C-River: A mistrust so deep

on   /   in Special Report 12:26 am   /   Comments

By Emmanuel Una, Calabar

On  March 24, 2014, a farmer in  Bebi  in Obanlikwu local government area of Cross River State shot dead a Fulani herdsman for  allowing his cattle to graze at  his cassava farm.

The farmer was said to have met  the herdsman right in his farm and demanded to know why he allowed cattle to  eat the leaves of his cassava.

This  reportedly angered the Fulani  man who brought  out a gun and attempted   to shoot at the  farmer.  However, as things turned out, the farmer  dispossessed the Fulani man of the gun and in turn shot  him at close range.

The  herdsman,  mortally wounded,  was rushed to the Obanlikwu General  Hospital, Busi, some five kilometres away, but  did   not survive the gun shot ; he  died  hours later.

That is the most recent incident  of communal intolerance between the natives in Cross River and Fulani herdsmen who are found virtually in all parts of the state.

This incident is, however, small when compared to another in  July 2012 when a village,  Ntan Obu, in Odukpani local government area  of the state was attacked by suspected  Fulani herdsmen allegedly in collusion  with villagers from  neighbouring Ikpanya, Akwa Ibom  State which left over 50 people killed and almost all residential homes set ablaze.

What led to the crisis was the reported lease of the flood plains, a rich grassland belonging to the Ntan Obu people to one Alhaji Bature to graze his cattle by their Ikpanya neighbours  which did not  go down well with the Ntan Obu people who preferred  to use the rich soil  for planting of crops.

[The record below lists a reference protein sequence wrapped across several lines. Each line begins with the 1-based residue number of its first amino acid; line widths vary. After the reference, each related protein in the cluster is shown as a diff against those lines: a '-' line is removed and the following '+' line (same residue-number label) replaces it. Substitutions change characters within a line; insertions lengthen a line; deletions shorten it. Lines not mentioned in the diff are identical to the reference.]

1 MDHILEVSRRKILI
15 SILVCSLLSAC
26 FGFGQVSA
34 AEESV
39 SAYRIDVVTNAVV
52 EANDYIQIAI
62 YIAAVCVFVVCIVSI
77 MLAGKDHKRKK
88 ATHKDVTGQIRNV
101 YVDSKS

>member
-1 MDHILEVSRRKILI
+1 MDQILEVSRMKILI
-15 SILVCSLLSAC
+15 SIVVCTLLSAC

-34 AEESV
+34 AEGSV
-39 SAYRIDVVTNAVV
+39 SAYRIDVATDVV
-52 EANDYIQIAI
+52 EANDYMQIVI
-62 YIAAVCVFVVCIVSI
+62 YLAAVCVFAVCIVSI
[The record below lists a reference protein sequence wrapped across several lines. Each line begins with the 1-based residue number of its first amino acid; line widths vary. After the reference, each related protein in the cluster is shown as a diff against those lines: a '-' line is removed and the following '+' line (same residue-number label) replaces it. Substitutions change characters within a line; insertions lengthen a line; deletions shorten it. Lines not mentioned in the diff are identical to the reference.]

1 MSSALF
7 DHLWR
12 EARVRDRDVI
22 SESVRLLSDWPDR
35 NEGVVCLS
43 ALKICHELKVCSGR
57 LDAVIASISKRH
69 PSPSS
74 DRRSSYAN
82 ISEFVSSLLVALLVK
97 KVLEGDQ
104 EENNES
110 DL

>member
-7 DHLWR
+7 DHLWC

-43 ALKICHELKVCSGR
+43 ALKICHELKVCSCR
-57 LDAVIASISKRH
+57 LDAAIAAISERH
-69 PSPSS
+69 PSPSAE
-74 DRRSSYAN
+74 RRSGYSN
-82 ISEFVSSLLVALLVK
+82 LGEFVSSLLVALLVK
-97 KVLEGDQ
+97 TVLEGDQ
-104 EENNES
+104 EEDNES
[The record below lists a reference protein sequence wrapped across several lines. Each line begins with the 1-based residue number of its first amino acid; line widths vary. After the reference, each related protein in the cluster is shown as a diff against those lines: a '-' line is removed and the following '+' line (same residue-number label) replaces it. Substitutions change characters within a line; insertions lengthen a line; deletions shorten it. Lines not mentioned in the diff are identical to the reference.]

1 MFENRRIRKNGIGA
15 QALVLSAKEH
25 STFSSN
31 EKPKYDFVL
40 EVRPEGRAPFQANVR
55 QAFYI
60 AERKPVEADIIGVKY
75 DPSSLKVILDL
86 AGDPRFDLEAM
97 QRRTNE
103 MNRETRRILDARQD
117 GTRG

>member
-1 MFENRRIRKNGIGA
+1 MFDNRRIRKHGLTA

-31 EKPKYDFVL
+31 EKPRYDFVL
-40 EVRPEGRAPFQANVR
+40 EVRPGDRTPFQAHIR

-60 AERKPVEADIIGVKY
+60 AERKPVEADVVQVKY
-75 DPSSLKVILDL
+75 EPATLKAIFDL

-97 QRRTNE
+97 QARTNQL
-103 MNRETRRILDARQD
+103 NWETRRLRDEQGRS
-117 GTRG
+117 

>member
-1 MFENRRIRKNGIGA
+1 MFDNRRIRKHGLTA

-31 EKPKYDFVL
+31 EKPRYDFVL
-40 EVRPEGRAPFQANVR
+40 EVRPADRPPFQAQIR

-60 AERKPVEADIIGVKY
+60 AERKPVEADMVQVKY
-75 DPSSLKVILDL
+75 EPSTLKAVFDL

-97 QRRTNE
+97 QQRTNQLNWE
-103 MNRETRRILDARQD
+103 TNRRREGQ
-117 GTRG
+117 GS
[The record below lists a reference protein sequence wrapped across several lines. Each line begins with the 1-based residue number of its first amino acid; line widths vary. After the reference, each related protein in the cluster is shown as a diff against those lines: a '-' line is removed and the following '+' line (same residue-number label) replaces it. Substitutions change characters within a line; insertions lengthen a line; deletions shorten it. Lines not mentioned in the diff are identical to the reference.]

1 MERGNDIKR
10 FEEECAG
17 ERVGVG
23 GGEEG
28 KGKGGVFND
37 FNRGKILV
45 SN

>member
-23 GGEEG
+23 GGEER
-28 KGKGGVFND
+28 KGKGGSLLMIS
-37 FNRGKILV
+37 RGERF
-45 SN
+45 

Angered by the refusal of the Ntan Obu people to allow them the use of the land, the  suspected Fulani herdsmen, allegedly  in collaboration with the Ikpanya villagers,  invaded Ntan Obu on the night of July 16, 2012  and killed  scores of people  including the chief of the community.

In other parts of the state like Ogoja, Yala, Ukele, Bekwara, Obudu, Boki and Akamkpa,  herdsmen are avoided like the plaque. Many of the communities  in the state, fearful of the negative impact the presence of the herdsmen and their cattle is capable of inflicting on their land and crops, usually send them away before they have any opportunity of settling down.

For instance,  in early 2013, over 200 Fulani herdsmen and their families, who reportedly   fled  communal crisis in Taraba State, descended on Obanlikwu but  the  communities refused them the use of their land.

They  asked the herdsmen to relocate and when they refused, the leaders of the community appealed to the Cross River State governor, Senator Liyel  Imoke, to prevail on them to leave their land.  Imoke  had to  provide them with  relief materials and assisted them   to return to where they came from.

The  mistrust  between the Cross River natives  and herdsmen  could be understood from the speech of Chief Linus Okom, Ada Bekwara, recently,  when Imoke visited the northern senatorial district of the state to inaugurate the PDP  caucus there.

Okom, who is the chairman of the caucus, singled out the havoc suspected Fulani herdsmen and their cattle  were inflicting on the land and crops in Ogoja  area and appealed to the governor to seeks ways of asking the herdsmen to leave.

Imoke did not  respond  but the look of alarm on his face while  Okom narrated the ordeal of farmers to him showed that he was really concerned about the situation.

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